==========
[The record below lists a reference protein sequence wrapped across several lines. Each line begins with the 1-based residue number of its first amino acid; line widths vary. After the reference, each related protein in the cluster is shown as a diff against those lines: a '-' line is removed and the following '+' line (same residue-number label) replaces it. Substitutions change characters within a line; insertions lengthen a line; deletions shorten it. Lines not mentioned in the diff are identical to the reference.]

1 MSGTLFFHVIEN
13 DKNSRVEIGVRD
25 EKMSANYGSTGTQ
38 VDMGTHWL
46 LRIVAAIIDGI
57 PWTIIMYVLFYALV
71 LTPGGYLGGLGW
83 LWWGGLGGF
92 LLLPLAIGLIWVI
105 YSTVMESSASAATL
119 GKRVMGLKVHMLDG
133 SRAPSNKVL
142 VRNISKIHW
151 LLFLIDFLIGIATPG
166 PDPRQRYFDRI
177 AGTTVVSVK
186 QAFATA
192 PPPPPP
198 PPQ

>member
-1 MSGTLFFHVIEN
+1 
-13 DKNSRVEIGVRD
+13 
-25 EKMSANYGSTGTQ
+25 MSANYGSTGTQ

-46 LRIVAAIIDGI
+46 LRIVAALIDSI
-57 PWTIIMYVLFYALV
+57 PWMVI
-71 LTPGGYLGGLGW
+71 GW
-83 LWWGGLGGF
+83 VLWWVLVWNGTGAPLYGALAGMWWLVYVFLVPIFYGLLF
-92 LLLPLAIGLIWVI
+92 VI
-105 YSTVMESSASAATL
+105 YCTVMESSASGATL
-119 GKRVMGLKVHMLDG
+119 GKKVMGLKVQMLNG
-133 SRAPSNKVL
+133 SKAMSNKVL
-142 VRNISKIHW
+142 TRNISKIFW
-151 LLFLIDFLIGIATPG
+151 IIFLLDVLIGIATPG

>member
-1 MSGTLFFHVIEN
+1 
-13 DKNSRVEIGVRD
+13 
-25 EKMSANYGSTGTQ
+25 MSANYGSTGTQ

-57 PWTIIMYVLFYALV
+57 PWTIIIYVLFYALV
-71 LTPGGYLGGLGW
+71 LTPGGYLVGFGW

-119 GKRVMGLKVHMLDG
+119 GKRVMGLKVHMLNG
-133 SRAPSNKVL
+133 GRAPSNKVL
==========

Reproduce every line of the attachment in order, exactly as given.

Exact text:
[The record below lists a reference protein sequence wrapped across several lines. Each line begins with the 1-based residue number of its first amino acid; line widths vary. After the reference, each related protein in the cluster is shown as a diff against those lines: a '-' line is removed and the following '+' line (same residue-number label) replaces it. Substitutions change characters within a line; insertions lengthen a line; deletions shorten it. Lines not mentioned in the diff are identical to the reference.]

1 MSGTLFFHVIEN
13 DKNSRVEIGVRD
25 EKMSANYGSTGTQ
38 VDMGTHWL
46 LRIVAAIIDGI
57 PWTIIMYVLFYALV
71 LTPGGYLGGLGW
83 LWWGGLGGF
92 LLLPLAIGLIWVI
105 YSTVMESSASAATL
119 GKRVMGLKVHMLDG
133 SRAPSNKVL
142 VRNISKIHW
151 LLFLIDFLIGIATPG
166 PDPRQRYFDRI
177 AGTTVVSVK
186 QAFATA
192 PPPPPP
198 PPQ

>member
-1 MSGTLFFHVIEN
+1 
-13 DKNSRVEIGVRD
+13 
-25 EKMSANYGSTGTQ
+25 MSANYGSTGTQ

-46 LRIVAAIIDGI
+46 LRIVAALIDSI
-57 PWTIIMYVLFYALV
+57 PWMVI
-71 LTPGGYLGGLGW
+71 GW
-83 LWWGGLGGF
+83 VLWWVLVWNGTGAPLYGALAGMWWLVYVFLVPIFYGLLF
-92 LLLPLAIGLIWVI
+92 VI
-105 YSTVMESSASAATL
+105 YCTVMESSASGATL
-119 GKRVMGLKVHMLDG
+119 GKKVMGLKVQMLNG
-133 SRAPSNKVL
+133 SKAMSNKVL
-142 VRNISKIHW
+142 TRNISKIFW
-151 LLFLIDFLIGIATPG
+151 IIFLLDVLIGIATPG

>member
-1 MSGTLFFHVIEN
+1 
-13 DKNSRVEIGVRD
+13 
-25 EKMSANYGSTGTQ
+25 MSANYGSTGTQ

-57 PWTIIMYVLFYALV
+57 PWTIIIYVLFYALV
-71 LTPGGYLGGLGW
+71 LTPGGYLVGFGW

-119 GKRVMGLKVHMLDG
+119 GKRVMGLKVHMLNG
-133 SRAPSNKVL
+133 GRAPSNKVL